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Title: Fractured land, healing nations : a contextual analysis of the role of religious faith sodalities towards peace-building in Bosnia-Herzegovina
Author: Goodwin, Stephen R.
Awarding Body: University of Edinburgh
Current Institution: University of Edinburgh
Date of Award: 2005
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Abstract:
This thesis addresses the role of religion(s) in Bosnia-Herzegovina and in the wider context of the emergent states of the former Yugoslavia. The thesis argues that although religion has been used to promote nationalist ideologies and the cause of war, it also can be a positive force for building peace. The dissertation further argues that the religious dimension includes the element of myth in the self-understanding of the Serbs, Bošniaks and Croats, and seeks to account for the influence of their myths in creating ethno-religious conflict. The thesis argues that the Western structural and materialist approach to peace-building can be strengthened to address pressing inter-personal needs of society more effectively by engaging the moral and ethical resources that religion has the potential to contribute. The dissertation will offer a critical evaluation of interventionist efforts of the international community towards peace-building, taking account of the evidence that cessation of military hostilities is countered by modest results in restoring civil society. In light of this, the thesis examines the role of religious sodalities as locally-generated initiatives in peace-building that express the hopes of peoples of faith. It is argued that religion in this capacity complements, rather than substitutes, secular initiative. The dissertation therefore makes use of primary research data gathered from among religious leaders, women, and students from the Muslim, Orthodox, Catholic, and Protestant communities as evidence of why and how persons of religious faith contribute to peace-building and social restoration in Bosnia-Herzegovina. Theological reflection on the three elements of (mytho)history, the sacred texts and the context of Bosnia-Herzegovina enables a contextual analysis of peace-building to emerge. The theological concept of ‘restoration’, which is derived from the primary research interviews, is framed with discussion of the creation and the eschaton in the sacred texts – the Bible and Qur’ān – as a comprehensive Leitmotif for peace-building. Social expression of restoration transpires in the religious faith sodalities where authentic spirituality is exercised towards forgiveness and healing, and re-creates wholeness from fragmentation. The thesis demonstrates that in the religious faith sodalities the personal narrative of the individual believer, together with the meta-narratives of Christianity and Islam, effectively counter the ideological narratives of nationalism, and, when extensively shared with others, build peace across national boundaries.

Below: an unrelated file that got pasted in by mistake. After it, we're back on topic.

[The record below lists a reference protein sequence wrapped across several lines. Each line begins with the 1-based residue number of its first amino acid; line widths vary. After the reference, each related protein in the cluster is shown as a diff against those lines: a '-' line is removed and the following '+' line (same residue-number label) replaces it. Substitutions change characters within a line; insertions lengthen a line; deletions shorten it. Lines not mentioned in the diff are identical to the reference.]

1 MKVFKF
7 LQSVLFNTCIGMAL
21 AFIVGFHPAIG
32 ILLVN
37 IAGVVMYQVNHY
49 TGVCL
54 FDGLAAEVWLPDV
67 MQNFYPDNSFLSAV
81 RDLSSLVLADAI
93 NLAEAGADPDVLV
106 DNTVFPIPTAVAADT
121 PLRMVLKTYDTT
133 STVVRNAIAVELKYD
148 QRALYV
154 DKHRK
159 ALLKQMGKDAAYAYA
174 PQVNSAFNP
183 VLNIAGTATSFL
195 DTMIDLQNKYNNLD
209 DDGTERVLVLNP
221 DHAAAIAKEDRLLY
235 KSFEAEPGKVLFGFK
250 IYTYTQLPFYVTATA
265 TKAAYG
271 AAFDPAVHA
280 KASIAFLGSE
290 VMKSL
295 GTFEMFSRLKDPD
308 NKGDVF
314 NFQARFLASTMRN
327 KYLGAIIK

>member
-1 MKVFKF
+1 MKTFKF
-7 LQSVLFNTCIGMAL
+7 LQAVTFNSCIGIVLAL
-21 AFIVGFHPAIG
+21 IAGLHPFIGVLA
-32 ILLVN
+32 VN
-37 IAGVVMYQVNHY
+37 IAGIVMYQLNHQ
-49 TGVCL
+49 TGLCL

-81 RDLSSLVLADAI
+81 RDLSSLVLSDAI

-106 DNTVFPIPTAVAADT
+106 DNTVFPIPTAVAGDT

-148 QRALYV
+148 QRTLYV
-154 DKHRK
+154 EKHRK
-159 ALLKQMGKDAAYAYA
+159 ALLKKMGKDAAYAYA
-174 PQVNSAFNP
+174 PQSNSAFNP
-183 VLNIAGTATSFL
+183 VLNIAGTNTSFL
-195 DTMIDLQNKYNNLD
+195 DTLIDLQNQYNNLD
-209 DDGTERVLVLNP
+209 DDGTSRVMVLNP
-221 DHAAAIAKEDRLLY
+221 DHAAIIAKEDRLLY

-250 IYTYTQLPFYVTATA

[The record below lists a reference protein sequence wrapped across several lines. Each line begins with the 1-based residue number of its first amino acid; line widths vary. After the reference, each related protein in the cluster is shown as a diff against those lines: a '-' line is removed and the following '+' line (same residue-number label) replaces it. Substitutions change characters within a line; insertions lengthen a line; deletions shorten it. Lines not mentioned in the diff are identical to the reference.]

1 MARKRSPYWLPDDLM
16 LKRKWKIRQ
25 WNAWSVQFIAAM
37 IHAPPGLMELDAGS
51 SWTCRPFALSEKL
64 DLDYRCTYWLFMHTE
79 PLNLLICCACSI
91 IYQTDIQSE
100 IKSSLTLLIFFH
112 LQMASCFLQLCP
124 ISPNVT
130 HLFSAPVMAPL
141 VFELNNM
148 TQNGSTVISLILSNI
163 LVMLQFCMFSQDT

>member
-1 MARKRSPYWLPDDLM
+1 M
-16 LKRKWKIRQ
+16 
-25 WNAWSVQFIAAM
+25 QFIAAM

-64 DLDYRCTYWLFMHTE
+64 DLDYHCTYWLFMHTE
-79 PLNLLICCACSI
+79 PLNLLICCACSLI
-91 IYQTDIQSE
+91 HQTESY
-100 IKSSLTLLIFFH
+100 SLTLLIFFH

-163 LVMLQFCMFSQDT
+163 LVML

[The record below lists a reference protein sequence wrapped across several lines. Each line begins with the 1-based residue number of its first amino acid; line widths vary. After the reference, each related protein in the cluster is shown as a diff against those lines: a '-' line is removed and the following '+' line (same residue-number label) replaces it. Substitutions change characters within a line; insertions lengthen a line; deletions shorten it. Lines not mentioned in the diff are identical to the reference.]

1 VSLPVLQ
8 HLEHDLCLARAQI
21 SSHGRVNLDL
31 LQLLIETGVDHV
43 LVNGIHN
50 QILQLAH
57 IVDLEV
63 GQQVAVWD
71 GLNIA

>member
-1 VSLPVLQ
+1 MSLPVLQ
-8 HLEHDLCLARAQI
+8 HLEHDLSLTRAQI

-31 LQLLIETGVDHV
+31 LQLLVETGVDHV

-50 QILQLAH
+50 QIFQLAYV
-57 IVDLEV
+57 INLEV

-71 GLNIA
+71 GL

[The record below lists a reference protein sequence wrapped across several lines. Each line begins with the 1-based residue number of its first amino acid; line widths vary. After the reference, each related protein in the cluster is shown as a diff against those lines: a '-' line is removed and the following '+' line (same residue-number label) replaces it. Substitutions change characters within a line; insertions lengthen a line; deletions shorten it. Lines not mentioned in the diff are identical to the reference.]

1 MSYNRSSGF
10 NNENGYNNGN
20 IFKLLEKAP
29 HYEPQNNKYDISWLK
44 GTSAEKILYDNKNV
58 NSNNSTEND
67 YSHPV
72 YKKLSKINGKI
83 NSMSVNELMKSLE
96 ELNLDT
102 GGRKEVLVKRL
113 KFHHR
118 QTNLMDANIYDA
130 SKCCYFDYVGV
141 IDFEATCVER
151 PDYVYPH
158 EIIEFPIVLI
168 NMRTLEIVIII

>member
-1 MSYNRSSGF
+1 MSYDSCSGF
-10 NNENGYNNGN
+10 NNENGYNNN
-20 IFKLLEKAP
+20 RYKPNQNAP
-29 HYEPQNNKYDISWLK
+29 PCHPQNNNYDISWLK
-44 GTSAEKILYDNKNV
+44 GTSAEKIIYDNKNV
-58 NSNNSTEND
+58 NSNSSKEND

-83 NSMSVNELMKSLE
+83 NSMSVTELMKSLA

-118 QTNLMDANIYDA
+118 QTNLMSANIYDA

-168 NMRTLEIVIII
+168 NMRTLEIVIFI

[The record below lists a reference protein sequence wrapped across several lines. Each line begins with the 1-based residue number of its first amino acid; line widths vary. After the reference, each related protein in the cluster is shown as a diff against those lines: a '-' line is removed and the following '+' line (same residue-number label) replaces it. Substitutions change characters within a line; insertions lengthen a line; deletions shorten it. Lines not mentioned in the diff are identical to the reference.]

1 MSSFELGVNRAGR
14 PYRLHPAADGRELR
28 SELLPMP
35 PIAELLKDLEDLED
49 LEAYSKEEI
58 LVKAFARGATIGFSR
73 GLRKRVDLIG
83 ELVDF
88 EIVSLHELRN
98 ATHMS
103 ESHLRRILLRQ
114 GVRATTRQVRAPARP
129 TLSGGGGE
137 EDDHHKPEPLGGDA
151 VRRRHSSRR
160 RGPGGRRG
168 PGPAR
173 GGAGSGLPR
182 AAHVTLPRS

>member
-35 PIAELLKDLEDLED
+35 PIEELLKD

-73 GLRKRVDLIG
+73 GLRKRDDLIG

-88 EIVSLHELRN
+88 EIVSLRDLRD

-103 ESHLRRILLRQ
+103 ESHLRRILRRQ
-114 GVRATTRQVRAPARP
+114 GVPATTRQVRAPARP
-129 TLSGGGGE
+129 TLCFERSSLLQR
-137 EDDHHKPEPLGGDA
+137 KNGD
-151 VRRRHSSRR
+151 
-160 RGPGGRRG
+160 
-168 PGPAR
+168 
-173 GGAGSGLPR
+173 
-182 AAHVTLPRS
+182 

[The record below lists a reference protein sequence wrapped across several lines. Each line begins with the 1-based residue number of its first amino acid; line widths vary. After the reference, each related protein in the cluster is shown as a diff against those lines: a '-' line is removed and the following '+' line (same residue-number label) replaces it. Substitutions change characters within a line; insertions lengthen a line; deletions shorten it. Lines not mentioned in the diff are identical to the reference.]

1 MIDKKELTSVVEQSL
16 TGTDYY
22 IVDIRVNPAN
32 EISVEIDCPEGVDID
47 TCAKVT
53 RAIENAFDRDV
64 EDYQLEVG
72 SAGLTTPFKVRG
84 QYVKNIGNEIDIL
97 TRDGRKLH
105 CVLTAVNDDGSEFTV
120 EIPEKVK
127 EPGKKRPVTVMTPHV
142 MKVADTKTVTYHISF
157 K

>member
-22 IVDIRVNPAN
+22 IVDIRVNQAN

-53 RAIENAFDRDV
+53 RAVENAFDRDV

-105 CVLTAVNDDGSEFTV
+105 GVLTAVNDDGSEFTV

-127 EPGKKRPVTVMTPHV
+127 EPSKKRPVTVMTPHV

Supervisor: Not available Sponsor: Not available
Qualification Name: Thesis (Ph.D.) Qualification Level: Doctoral
EThOS ID: uk.bl.ethos.651602  DOI: Not available
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